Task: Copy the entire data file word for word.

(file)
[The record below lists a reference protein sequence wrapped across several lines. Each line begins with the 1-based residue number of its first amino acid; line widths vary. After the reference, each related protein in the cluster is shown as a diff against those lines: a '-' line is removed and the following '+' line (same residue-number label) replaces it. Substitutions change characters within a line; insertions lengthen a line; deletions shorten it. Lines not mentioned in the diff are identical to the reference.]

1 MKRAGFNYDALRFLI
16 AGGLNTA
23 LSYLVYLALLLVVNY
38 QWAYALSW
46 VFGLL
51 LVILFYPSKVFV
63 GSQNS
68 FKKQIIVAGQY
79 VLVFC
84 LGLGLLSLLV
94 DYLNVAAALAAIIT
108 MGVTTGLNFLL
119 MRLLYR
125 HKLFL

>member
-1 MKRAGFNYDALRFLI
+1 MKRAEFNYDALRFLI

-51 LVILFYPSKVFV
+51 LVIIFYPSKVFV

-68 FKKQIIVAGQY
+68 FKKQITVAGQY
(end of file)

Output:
[The record below lists a reference protein sequence wrapped across several lines. Each line begins with the 1-based residue number of its first amino acid; line widths vary. After the reference, each related protein in the cluster is shown as a diff against those lines: a '-' line is removed and the following '+' line (same residue-number label) replaces it. Substitutions change characters within a line; insertions lengthen a line; deletions shorten it. Lines not mentioned in the diff are identical to the reference.]

1 MKRAGFNYDALRFLI
16 AGGLNTA
23 LSYLVYLALLLVVNY
38 QWAYALSW
46 VFGLL
51 LVILFYPSKVFV
63 GSQNS
68 FKKQIIVAGQY
79 VLVFC
84 LGLGLLSLLV
94 DYLNVAAALAAIIT
108 MGVTTGLNFLL
119 MRLLYR
125 HKLFL

>member
-1 MKRAGFNYDALRFLI
+1 MKRAEFNYDALRFLI

-51 LVILFYPSKVFV
+51 LVIIFYPSKVFV

-68 FKKQIIVAGQY
+68 FKKQITVAGQY